Twitter fired employees across the company on Friday in a round of draconian cost cuts that could upend the way one of the world’s most powerful platforms operates a week after it was acquired by billionaire Elon Musk.
On Thursday night and Friday morning, many Twitter employees began posting on the platform saying they had been locked out of company email accounts ahead of the planned layoffs. Some also shared blue hearts and salute emojis, indicating they were not at the company.
By Friday morning, Twitter employees from departments including ethical AI, marketing and communications, search, public policy, health and other teams had tweeted about the firings. Members of the curation team who helped promote reliable information on the platform, including election information, were also fired, according to employee posts.
“Just remotely logged out of my work laptop and deleted from Slack,” a Twitter employee said on the platform. “It’s a shame it had to end this way.”
Another employee said she and other members of Twitter’s human rights team had been fired. The employee added that her work for the team “protects those at risk in conflicts and crises around the world, including in Ethiopia, Afghanistan and Ukraine, and defends the rights of those who are particularly at risk of human rights violations because of their social responsibilities. Demand” work proudly. Media presence, such as journalists and human rights defenders. ”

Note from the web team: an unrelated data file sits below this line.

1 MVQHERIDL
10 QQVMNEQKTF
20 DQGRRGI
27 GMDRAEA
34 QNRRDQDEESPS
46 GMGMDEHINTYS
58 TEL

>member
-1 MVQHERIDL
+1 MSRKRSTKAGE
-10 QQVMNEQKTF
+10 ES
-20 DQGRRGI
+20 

Former Twitter senior community manager Simon Balman, who was fired on Friday, told CNN that he lost access to Slack, emails and other internals for about eight hours before receiving an email Friday morning that formally notified him. system. was fired. He added that the layoff email “still doesn’t really provide any details” about why he was fired.
“The wave of annoyance and frustration and all of that stuff is completely mitigated by the extreme solidarity we’ve seen from the company’s employees, people in the same positions, people who have left the company over the past few years,” Balman said. “It’s like a huge support network, absolutely amazing.”
A fired Twitter employee told CNN on Friday that some employees were relieved that they were fired. “It would be a punishment for me to stay safe,” the employee said.
When Twitter employees tweeted about the firing, Musk gave a friendly interview at an investor conference on Friday and talked about building cheaper electric cars and his ambitions to go to Mars. In the interview, Musk said of Twitter, “I’m trying to get out of the deal,” but then added, “I think there’s huge potential…and I think it’s probably one of the most valuable companies in the world. One. The world.”
The interviewer said Musk had cut “half of Twitter,” and Musk nodded, although he did not comment on the remarks. For a company that, like other social media companies, was facing “revenue challenges” before his acquisition, he appeared to think layoffs were necessary as advertisers reconsider spending amid recession fears.
Musk also said that “some major advertisers have stopped spending money on Twitter” in the days following the acquisition.